1259: King Henry III of England and King Louis IX of France agreed to the Treaty of Paris whereby Henry renounced his claims to French-controlled territory on continental Europe (including Normandy) in exchange for Louis withdrawing his support for English rebels. France has had a very long history of inciting and supporting rebellions and revolutions against England, including that of the New England colonies in the 1700s in which France supported the insurgency while at the same time hypocritically tolerating no such independence in its own nearby colonies in what is today Louisiana and eastern Canada.

New France
1489: The Battle of Baza between the Spanish army and the Moors.

1563: The Council of Trent ended after 18 years.

1674: French Jesuit missionary Jacques Marquette constructed the first building of a mission in the wilderness area of Lake Michigan. Today the place is known as Chicago.

1791: The Observer, of Britain, the oldest Sunday newspaper in the world, was first published.

1809: The International Bible Society was founded. It has since distributed the Bible to over 150 countries in the world.

1829: Britain abolished the practice of "suttee" in India, in which the widow burned herself to death on her husband's funeral pyre.

1914: At the beginning of the First World War (1914-1918; see also The Assassination That Triggered Two World Wars), the German Navy formed the first military seaplane force. It began operations from Zeebrugge, Belgium.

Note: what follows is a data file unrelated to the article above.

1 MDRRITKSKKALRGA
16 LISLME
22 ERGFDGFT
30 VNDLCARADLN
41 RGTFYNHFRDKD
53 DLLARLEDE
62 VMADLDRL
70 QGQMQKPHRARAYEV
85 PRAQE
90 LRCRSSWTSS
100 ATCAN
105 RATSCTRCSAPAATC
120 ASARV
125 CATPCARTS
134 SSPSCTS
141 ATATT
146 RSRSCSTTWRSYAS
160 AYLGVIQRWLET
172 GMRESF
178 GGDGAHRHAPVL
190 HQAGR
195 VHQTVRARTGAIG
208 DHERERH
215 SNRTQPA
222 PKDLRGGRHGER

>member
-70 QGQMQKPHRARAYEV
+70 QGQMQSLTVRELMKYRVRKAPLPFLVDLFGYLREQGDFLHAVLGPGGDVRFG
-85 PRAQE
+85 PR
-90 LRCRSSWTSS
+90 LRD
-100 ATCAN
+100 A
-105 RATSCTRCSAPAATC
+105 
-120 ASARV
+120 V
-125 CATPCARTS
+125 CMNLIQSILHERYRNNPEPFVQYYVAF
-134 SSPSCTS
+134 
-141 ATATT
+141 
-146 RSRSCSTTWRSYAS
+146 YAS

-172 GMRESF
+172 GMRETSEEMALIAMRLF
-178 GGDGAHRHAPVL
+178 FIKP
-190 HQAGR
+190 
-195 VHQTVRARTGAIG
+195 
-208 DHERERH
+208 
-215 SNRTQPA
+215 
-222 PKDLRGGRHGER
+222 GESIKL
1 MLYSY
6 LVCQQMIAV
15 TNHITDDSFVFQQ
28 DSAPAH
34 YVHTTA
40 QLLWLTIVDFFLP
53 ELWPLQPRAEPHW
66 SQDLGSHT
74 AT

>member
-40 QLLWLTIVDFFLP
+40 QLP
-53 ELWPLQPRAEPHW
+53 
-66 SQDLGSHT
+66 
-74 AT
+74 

1918: The Kingdom of the Serbs, Croats and Slovenes was proclaimed. It became known as Yugoslavia (see also The Assassination That Triggered Two World Wars).

Austrian Hungarian Empire
1952: The Great Smog of London began when vast amounts of coal smoke emitted from homes and factories, along with gasoline and diesel vehicle exhaust, combined with a unique cold fog from the Atlantic. The "smog" (the original and first use of the word smog - smoke and fog) killed thousands of people over that winter.

1981: Ronald Reagan officially (i.e. publicly admitted) authorized the CIA to conduct spy operations in the U.S. itself (millions of naive people were apparently oblivious to the reality that the CIA was already doing so, just as it had been right from the moment that it was created).

1991: Pan American World Airways (Pan Am) ceased operation due to bankruptcy.


Copyright © Wayne Blank